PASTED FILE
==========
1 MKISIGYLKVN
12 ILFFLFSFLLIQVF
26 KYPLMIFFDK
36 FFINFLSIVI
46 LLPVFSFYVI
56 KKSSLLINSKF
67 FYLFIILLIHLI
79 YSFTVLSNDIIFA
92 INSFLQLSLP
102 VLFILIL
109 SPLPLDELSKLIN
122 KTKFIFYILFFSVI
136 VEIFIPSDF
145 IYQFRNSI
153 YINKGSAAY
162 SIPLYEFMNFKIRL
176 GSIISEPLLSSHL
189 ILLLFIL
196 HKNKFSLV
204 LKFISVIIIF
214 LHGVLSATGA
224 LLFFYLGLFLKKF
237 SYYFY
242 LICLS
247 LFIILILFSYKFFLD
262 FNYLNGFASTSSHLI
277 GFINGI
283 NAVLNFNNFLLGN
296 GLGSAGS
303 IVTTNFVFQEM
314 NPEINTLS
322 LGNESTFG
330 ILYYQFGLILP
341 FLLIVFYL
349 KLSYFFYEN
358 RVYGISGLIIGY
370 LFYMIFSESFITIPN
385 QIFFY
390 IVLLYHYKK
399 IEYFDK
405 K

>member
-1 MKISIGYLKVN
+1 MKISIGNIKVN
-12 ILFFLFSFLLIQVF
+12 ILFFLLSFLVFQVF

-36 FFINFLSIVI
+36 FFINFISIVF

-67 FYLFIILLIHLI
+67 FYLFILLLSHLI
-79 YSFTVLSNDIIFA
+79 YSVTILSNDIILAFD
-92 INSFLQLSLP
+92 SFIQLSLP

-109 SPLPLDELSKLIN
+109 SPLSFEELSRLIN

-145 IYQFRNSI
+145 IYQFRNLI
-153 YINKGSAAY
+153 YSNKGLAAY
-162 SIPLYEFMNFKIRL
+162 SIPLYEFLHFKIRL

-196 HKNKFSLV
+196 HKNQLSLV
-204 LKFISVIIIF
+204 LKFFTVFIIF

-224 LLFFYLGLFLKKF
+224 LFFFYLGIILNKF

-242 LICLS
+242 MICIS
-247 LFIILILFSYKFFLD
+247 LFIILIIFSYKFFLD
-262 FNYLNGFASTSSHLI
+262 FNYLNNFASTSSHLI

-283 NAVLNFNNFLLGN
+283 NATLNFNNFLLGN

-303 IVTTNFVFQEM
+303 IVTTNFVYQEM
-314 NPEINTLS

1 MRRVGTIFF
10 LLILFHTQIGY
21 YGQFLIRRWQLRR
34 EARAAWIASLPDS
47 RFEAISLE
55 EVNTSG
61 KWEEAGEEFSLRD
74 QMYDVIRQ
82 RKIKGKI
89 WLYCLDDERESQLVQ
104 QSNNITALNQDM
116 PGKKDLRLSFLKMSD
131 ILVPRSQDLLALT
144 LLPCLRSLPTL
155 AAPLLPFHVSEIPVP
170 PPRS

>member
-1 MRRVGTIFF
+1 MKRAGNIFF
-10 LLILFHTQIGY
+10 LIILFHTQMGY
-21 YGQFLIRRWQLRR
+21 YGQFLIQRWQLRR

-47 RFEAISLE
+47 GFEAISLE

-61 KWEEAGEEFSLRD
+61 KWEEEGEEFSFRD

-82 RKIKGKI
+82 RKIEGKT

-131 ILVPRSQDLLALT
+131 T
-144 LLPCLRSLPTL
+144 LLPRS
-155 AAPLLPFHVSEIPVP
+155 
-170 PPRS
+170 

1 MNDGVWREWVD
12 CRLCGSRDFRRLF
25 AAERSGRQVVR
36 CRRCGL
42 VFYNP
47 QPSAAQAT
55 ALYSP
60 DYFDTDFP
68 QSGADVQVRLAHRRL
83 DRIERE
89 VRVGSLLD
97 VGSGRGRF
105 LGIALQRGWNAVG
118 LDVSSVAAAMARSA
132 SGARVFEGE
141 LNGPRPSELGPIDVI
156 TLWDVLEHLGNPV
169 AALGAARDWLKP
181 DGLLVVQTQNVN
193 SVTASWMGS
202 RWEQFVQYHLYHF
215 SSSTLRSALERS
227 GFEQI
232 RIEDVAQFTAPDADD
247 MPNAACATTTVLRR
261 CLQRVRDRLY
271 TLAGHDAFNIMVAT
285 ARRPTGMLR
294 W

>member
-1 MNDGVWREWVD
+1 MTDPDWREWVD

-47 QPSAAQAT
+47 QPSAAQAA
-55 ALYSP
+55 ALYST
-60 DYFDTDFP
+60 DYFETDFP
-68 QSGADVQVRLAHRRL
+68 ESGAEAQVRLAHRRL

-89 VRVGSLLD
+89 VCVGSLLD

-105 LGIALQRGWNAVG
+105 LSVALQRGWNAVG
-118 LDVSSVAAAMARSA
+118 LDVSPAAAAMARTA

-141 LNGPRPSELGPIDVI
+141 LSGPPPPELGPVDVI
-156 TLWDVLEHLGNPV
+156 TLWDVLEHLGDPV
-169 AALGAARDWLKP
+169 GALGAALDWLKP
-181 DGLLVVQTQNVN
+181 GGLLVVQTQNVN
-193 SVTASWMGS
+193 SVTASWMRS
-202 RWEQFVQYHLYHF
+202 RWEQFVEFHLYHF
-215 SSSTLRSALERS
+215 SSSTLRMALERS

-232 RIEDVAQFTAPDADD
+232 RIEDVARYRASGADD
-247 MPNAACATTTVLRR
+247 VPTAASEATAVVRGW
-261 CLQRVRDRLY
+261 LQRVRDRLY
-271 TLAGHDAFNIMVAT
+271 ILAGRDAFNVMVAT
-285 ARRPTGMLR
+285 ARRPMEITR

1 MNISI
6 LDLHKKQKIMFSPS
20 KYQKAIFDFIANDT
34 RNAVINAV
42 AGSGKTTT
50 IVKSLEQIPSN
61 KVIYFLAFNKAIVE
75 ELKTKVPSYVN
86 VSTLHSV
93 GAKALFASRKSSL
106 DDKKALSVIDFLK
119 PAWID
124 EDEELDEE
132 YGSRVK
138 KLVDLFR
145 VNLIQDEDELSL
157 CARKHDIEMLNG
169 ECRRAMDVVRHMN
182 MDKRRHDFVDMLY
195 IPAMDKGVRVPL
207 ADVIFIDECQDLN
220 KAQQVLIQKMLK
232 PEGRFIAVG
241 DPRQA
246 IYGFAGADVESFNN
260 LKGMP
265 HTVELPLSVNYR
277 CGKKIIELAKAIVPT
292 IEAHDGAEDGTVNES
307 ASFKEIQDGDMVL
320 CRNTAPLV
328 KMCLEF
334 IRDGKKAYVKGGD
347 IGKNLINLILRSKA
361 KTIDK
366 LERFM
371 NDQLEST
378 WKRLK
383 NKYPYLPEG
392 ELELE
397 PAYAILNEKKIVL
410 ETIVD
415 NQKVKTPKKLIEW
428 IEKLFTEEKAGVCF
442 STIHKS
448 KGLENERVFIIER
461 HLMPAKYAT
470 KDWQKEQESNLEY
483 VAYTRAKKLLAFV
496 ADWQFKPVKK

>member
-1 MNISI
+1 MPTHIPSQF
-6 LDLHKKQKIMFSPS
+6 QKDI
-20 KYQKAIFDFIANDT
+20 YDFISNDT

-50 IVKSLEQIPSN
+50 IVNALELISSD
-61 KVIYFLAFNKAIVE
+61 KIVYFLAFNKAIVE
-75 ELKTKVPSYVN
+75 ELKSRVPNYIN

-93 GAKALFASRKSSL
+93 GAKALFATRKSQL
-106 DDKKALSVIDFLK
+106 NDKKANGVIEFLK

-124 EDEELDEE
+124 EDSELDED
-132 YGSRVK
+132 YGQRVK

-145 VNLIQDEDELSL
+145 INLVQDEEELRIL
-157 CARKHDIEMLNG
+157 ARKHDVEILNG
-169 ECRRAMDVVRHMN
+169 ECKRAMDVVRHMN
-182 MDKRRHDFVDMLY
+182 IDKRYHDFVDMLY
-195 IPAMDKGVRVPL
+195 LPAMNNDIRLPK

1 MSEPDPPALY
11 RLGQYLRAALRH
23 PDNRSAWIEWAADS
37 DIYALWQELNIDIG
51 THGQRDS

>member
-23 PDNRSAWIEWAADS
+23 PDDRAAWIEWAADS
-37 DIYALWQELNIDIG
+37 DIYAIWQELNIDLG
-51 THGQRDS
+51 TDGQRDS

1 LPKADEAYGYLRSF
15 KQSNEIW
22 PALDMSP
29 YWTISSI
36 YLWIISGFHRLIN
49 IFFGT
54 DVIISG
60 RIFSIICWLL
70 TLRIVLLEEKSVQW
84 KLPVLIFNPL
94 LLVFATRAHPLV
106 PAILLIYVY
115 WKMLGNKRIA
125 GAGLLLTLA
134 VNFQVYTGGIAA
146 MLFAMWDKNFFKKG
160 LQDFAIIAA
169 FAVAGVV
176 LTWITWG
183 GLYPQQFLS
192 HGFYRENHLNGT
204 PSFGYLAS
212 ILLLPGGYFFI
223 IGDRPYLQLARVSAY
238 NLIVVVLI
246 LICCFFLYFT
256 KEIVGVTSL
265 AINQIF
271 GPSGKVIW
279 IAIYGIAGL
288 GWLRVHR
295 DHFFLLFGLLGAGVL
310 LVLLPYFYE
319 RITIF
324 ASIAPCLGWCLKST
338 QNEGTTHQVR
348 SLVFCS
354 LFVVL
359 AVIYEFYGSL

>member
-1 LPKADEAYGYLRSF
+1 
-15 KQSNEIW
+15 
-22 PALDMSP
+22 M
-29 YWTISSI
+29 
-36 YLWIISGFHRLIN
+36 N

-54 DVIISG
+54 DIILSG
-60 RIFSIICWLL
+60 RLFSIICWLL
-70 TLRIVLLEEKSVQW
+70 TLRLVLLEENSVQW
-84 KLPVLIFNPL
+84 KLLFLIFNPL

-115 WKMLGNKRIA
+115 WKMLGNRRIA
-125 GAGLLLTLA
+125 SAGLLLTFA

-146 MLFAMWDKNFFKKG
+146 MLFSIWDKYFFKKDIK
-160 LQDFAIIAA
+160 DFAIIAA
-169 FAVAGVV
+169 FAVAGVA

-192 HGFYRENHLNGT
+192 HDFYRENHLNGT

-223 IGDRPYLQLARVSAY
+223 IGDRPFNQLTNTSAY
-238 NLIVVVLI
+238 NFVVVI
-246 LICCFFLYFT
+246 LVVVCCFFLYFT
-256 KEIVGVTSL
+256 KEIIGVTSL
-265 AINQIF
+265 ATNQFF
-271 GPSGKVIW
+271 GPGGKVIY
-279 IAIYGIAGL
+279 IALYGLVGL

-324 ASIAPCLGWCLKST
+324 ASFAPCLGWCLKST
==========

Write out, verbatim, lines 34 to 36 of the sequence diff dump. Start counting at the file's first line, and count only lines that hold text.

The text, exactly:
341 FLLIVFYL
349 KLSYFFYEN
358 RVYGISGLIIGY